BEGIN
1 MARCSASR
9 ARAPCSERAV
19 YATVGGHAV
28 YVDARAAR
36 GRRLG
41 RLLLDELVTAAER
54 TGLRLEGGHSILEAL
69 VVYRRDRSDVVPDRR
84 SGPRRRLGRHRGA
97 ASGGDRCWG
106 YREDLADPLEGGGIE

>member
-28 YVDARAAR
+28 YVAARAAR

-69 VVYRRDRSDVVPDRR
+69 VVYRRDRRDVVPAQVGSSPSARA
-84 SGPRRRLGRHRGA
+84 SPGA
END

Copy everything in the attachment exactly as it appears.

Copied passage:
1 MARCSASR
9 ARAPCSERAV
19 YATVGGHAV
28 YVDARAAR
36 GRRLG
41 RLLLDELVTAAER
54 TGLRLEGGHSILEAL
69 VVYRRDRSDVVPDRR
84 SGPRRRLGRHRGA
97 ASGGDRCWG
106 YREDLADPLEGGGIE

>member
-28 YVDARAAR
+28 YVAARAAR

-69 VVYRRDRSDVVPDRR
+69 VVYRRDRRDVVPAQVGSSPSARA
-84 SGPRRRLGRHRGA
+84 SPGA